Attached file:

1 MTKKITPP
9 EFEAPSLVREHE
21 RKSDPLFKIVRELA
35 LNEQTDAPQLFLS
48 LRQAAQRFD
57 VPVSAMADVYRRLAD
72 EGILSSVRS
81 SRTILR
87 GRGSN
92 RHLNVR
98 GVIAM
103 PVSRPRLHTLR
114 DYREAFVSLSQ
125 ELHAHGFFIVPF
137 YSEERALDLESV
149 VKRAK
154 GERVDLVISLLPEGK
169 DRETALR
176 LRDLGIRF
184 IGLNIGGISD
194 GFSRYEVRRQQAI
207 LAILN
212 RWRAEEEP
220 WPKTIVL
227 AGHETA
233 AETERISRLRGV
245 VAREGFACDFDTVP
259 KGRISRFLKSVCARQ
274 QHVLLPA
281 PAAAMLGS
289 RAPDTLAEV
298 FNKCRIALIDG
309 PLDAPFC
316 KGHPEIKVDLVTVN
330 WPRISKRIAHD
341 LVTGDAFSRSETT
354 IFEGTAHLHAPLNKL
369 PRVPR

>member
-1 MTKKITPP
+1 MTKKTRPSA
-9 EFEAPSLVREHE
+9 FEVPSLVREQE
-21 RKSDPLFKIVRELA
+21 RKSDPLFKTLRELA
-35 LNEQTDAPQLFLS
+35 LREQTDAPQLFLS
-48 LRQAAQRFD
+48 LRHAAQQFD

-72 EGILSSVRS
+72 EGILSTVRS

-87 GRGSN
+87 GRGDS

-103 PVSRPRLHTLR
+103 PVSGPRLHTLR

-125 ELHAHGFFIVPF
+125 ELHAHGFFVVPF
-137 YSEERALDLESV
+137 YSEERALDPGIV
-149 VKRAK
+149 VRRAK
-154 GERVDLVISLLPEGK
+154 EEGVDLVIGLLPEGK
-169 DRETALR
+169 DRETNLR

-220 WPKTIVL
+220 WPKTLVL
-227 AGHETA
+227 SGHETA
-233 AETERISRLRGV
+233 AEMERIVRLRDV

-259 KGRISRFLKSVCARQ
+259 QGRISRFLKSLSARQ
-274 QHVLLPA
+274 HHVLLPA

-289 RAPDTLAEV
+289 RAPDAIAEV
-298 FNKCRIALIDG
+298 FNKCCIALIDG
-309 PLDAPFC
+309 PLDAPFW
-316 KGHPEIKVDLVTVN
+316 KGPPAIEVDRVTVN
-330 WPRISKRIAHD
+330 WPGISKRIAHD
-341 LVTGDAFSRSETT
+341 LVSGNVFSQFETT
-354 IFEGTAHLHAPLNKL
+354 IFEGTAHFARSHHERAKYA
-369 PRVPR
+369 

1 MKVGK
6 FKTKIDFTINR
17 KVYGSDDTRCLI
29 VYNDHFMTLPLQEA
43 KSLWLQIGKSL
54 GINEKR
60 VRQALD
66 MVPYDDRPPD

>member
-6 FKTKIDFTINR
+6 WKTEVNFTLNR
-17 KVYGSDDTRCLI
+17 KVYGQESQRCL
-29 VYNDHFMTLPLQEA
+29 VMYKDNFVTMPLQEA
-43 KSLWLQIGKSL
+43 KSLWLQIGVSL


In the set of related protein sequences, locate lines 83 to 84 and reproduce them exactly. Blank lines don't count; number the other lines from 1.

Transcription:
+316 KGPPAIEVDRVTVN
-330 WPRISKRIAHD